While some shoppers are flocking back to stores, the idea that the pandemic has irreversibly changed shopping behaviors still appears to have merit.
To compete with pure-play eCommerce giants like Amazon, retailers invested heavily in digital capabilities throughout the pandemic. These investments include at-home delivery or in-store pickup models, launching their own marketplaces, and launching their own retail media programs.
Tracking this surge in retailers’ digital capabilities and overall shopper sentiment, analytics firm Edge by Ascential predicted that online sales will account for almost 40% of all chain retail sales by 2026 .
The murky sub-category of “digitally influenced” sales is also starting to become more defined. 39% of shoppers will not buy in-store without reading online reviews first. And 69% of in-store shoppers prefer to look up product reviews on their smartphones instead of speaking to a store associate.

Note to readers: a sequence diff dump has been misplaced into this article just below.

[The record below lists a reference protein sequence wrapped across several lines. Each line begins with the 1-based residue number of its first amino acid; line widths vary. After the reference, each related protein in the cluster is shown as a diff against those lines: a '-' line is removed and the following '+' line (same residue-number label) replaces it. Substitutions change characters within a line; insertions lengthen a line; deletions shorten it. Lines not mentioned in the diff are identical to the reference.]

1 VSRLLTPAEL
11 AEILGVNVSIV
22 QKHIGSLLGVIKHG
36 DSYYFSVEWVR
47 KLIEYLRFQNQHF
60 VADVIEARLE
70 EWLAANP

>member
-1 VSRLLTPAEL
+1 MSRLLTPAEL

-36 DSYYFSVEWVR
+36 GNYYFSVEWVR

But digital initiatives still struggle to fit into the agenda of retail brands. “Despite all this retail disruption, some organizations and leaders are still behaving like sheep,” says Chris Perry, co-founder of the eCommerce education startup firstmovr, who published a position piece on the issues that eCommerce leaders continue to face in their organizations. Perry says that what’s at stake is not just the end customer – merchants and buyers from physical retail stores are taking cues from the online world. “Target and Walmart are bringing in a lot of digital native brands into physical store,” Perry says. “Why is that? [these brands] may be exclusive to that store, and they also recognize these high growth digital brands as where the growth is coming from. This is why winning the ‘digital shelf’ is important.”
Organizational silos, shortsighted goals, risk aversion, and bureaucracy are cited as the main barriers for retail brands to make real progress with their digital initiatives.
At an online event by firstmovr […]
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